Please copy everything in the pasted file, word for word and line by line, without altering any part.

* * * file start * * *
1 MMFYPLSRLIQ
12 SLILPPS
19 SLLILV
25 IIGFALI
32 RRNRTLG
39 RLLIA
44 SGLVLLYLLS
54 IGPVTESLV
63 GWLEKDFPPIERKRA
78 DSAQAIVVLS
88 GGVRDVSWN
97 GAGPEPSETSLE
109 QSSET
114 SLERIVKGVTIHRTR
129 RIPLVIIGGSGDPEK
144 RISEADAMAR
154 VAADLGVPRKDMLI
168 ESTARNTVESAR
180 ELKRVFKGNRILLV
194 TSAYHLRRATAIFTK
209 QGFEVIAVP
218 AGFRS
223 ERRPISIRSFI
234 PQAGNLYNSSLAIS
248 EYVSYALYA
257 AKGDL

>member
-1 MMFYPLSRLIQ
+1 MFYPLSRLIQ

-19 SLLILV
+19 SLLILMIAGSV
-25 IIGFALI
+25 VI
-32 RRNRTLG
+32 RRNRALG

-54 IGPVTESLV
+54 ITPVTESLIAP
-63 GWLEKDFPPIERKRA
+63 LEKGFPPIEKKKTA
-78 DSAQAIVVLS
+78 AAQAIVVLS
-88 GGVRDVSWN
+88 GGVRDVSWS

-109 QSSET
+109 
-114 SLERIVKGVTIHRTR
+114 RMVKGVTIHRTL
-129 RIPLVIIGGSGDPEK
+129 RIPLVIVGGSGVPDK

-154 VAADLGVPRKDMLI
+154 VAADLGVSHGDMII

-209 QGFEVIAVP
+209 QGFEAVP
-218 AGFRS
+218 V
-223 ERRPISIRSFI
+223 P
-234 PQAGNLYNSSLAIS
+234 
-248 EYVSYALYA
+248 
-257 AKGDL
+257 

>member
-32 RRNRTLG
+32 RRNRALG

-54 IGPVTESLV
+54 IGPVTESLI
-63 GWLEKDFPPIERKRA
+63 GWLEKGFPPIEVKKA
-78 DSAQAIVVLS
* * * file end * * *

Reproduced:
1 MMFYPLSRLIQ
12 SLILPPS
19 SLLILV
25 IIGFALI
32 RRNRTLG
39 RLLIA
44 SGLVLLYLLS
54 IGPVTESLV
63 GWLEKDFPPIERKRA
78 DSAQAIVVLS
88 GGVRDVSWN
97 GAGPEPSETSLE
109 QSSET
114 SLERIVKGVTIHRTR
129 RIPLVIIGGSGDPEK
144 RISEADAMAR
154 VAADLGVPRKDMLI
168 ESTARNTVESAR
180 ELKRVFKGNRILLV
194 TSAYHLRRATAIFTK
209 QGFEVIAVP
218 AGFRS
223 ERRPISIRSFI
234 PQAGNLYNSSLAIS
248 EYVSYALYA
257 AKGDL

>member
-1 MMFYPLSRLIQ
+1 MFYPLSRLIQ

-19 SLLILV
+19 SLLILMIAGSV
-25 IIGFALI
+25 VI
-32 RRNRTLG
+32 RRNRALG

-54 IGPVTESLV
+54 ITPVTESLIAP
-63 GWLEKDFPPIERKRA
+63 LEKGFPPIEKKKTA
-78 DSAQAIVVLS
+78 AAQAIVVLS
-88 GGVRDVSWN
+88 GGVRDVSWS

-109 QSSET
+109 
-114 SLERIVKGVTIHRTR
+114 RMVKGVTIHRTL
-129 RIPLVIIGGSGDPEK
+129 RIPLVIVGGSGVPDK

-154 VAADLGVPRKDMLI
+154 VAADLGVSHGDMII

-209 QGFEVIAVP
+209 QGFEAVP
-218 AGFRS
+218 V
-223 ERRPISIRSFI
+223 P
-234 PQAGNLYNSSLAIS
+234 
-248 EYVSYALYA
+248 
-257 AKGDL
+257 

>member
-32 RRNRTLG
+32 RRNRALG

-54 IGPVTESLV
+54 IGPVTESLI
-63 GWLEKDFPPIERKRA
+63 GWLEKGFPPIEVKKA
-78 DSAQAIVVLS